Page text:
Abstract

The Karchiga copper massive sulfide deposit is located in the Kurchum block of high-grade metamorphosed rocks. This block is part of the Irtysh shear zone, which belongs to the largest transregional fault in Central Asia. The deposit is associated with the gneiss–amphibolite middle unit of the metamorphic complex, which is distinct in the geochemical fields. The mineralization is spatially and paragenetically related to the amphibolite beds, which are ore-bearing together with terrigenous rocks.

The deposit contains two spatially isolated lodes, in which all the discovered commercial reserves concentrate. They conformably overlie the host rocks and are tabular or ribbonlike. The mineralization has a close spatial relationship with Mg-rich anthophyllite-containing rocks. The sulfide ores are disseminated or massive and comprise pyrite, chalcopyrite, pyrrhotite, sphalerite, and magnetite. The ore is of Zn–Cu composition, in which Cu dominates considerably over Zn (average contents 2 and 0.4%, respectively; Cu/(Cu + Zn) = 0.83). The ores are rich in Co (up to 0.16%, averaging 0.02%), poor in Au and Ag (0.3 and 7.2 ppm, respectively), and almost free of Pb and Ba.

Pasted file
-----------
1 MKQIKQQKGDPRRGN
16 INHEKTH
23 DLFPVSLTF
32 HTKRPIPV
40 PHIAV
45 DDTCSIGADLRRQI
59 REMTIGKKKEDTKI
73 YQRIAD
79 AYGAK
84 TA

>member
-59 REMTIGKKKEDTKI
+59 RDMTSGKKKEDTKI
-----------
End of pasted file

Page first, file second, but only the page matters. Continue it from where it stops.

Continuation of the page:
All the rocks and ores experienced epidote–amphibolitic metamorphism. Meanwhile, the ores experienced a recrystallization and partial regeneration, but the initial shape of the lodes remained unchanged.

The essentially chalcopyritic ores, the volcaniclastic ore-bearing rocks, and the spatial and genetic relationship of the mineralization with undifferentiated mafic and siliciclastic rocks suggest that this deposit belongs to the Besshi type, formed in a back-arc environment, near large rises.

The studies show that Besshi-type Cu–Zn massive sulfide deposits differ from most of the polymetallic (Kuroko-type) deposits in Rudny Altai in the composition of volcanics and geodynamic settings, but belong to the same evolutionary series in this VMS province. Both types of deposits might have formed in the Paleozoic, during the main peak of VMS generation in the Earth’s history.

You do not currently have access to this article.